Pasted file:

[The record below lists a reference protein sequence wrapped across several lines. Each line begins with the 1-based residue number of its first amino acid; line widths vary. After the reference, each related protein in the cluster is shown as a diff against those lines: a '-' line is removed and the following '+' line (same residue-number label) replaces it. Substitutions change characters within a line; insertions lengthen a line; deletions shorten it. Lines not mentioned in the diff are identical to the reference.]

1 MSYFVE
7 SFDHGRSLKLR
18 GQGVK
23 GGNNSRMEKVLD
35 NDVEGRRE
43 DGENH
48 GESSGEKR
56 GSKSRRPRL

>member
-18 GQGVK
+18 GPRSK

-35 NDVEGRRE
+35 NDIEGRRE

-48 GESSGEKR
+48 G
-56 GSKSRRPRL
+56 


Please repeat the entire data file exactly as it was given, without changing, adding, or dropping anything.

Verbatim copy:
[The record below lists a reference protein sequence wrapped across several lines. Each line begins with the 1-based residue number of its first amino acid; line widths vary. After the reference, each related protein in the cluster is shown as a diff against those lines: a '-' line is removed and the following '+' line (same residue-number label) replaces it. Substitutions change characters within a line; insertions lengthen a line; deletions shorten it. Lines not mentioned in the diff are identical to the reference.]

1 MSYFVE
7 SFDHGRSLKLR
18 GQGVK
23 GGNNSRMEKVLD
35 NDVEGRRE
43 DGENH
48 GESSGEKR
56 GSKSRRPRL

>member
-18 GQGVK
+18 GPRSK

-35 NDVEGRRE
+35 NDIEGRRE

-48 GESSGEKR
+48 G
-56 GSKSRRPRL
+56 